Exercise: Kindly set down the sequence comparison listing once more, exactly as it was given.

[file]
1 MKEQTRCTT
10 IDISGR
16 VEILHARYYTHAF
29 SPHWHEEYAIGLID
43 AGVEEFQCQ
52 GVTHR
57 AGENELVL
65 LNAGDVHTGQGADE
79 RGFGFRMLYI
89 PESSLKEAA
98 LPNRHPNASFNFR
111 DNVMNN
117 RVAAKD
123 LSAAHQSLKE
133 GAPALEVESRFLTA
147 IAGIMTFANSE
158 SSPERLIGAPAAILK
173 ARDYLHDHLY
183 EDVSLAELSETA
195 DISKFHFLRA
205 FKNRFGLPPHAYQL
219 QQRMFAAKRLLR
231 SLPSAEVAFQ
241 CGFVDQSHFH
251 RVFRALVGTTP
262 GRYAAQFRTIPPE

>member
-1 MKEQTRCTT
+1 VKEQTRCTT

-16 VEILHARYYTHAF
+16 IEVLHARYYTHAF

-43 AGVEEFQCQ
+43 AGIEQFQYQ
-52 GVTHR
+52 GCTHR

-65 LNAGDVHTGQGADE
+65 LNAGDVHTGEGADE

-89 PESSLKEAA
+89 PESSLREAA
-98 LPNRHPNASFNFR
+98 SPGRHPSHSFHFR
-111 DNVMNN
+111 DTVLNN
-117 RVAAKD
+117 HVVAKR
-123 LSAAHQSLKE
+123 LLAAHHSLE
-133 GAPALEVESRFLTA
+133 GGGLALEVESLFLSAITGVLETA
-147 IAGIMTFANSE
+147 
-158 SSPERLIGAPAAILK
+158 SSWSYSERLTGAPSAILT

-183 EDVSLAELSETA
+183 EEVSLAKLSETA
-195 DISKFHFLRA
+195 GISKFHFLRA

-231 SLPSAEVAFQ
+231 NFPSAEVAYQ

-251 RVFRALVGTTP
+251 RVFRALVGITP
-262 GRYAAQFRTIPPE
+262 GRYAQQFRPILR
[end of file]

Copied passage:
1 MKEQTRCTT
10 IDISGR
16 VEILHARYYTHAF
29 SPHWHEEYAIGLID
43 AGVEEFQCQ
52 GVTHR
57 AGENELVL
65 LNAGDVHTGQGADE
79 RGFGFRMLYI
89 PESSLKEAA
98 LPNRHPNASFNFR
111 DNVMNN
117 RVAAKD
123 LSAAHQSLKE
133 GAPALEVESRFLTA
147 IAGIMTFANSE
158 SSPERLIGAPAAILK
173 ARDYLHDHLY
183 EDVSLAELSETA
195 DISKFHFLRA
205 FKNRFGLPPHAYQL
219 QQRMFAAKRLLR
231 SLPSAEVAFQ
241 CGFVDQSHFH
251 RVFRALVGTTP
262 GRYAAQFRTIPPE

>member
-1 MKEQTRCTT
+1 VKEQTRCTT

-16 VEILHARYYTHAF
+16 IEVLHARYYTHAF

-43 AGVEEFQCQ
+43 AGIEQFQYQ
-52 GVTHR
+52 GCTHR

-65 LNAGDVHTGQGADE
+65 LNAGDVHTGEGADE

-89 PESSLKEAA
+89 PESSLREAA
-98 LPNRHPNASFNFR
+98 SPGRHPSHSFHFR
-111 DNVMNN
+111 DTVLNN
-117 RVAAKD
+117 HVVAKR
-123 LSAAHQSLKE
+123 LLAAHHSLE
-133 GAPALEVESRFLTA
+133 GGGLALEVESLFLSAITGVLETA
-147 IAGIMTFANSE
+147 
-158 SSPERLIGAPAAILK
+158 SSWSYSERLTGAPSAILT

-183 EDVSLAELSETA
+183 EEVSLAKLSETA
-195 DISKFHFLRA
+195 GISKFHFLRA

-231 SLPSAEVAFQ
+231 NFPSAEVAYQ

-251 RVFRALVGTTP
+251 RVFRALVGITP
-262 GRYAAQFRTIPPE
+262 GRYAQQFRPILR